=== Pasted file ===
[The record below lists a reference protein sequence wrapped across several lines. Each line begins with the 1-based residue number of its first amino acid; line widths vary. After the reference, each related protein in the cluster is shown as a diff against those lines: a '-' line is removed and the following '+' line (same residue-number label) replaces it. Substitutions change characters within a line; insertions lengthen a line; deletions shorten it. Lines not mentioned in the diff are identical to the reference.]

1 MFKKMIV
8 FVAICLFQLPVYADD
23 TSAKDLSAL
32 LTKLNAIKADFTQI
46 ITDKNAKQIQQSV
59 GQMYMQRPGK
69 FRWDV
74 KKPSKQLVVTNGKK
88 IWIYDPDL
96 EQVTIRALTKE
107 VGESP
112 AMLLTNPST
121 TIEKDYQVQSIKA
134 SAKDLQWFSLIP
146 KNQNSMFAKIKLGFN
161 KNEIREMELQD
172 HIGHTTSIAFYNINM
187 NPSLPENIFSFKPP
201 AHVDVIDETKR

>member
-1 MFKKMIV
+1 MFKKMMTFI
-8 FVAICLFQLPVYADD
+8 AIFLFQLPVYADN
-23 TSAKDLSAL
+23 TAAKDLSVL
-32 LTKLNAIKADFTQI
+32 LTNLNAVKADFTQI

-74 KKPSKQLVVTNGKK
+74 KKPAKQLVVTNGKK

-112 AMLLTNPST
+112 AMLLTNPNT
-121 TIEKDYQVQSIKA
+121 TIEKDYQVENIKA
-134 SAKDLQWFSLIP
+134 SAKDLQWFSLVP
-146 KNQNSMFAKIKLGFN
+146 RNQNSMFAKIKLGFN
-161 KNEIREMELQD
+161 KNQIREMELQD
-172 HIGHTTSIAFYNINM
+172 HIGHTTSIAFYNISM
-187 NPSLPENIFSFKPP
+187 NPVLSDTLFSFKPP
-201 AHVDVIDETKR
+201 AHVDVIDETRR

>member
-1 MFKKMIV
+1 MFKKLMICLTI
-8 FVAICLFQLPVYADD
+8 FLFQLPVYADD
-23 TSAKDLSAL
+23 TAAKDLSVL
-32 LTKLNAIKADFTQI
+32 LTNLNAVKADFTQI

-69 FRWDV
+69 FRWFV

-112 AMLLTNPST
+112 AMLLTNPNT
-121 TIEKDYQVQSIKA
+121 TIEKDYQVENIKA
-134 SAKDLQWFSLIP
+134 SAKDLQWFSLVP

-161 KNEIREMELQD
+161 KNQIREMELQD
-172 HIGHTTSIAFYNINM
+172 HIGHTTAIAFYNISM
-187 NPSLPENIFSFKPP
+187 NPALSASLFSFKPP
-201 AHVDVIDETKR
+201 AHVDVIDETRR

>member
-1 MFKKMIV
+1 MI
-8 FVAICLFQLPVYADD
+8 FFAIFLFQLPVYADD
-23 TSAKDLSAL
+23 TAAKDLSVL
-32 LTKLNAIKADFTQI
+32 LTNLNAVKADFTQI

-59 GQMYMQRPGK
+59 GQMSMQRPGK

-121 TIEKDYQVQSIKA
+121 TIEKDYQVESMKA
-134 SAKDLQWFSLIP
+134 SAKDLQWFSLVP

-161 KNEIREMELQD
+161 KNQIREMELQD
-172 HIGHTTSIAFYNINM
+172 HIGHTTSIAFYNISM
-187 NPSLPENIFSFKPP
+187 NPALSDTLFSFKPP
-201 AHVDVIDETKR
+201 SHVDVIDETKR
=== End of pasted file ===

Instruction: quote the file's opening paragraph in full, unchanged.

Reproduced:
[The record below lists a reference protein sequence wrapped across several lines. Each line begins with the 1-based residue number of its first amino acid; line widths vary. After the reference, each related protein in the cluster is shown as a diff against those lines: a '-' line is removed and the following '+' line (same residue-number label) replaces it. Substitutions change characters within a line; insertions lengthen a line; deletions shorten it. Lines not mentioned in the diff are identical to the reference.]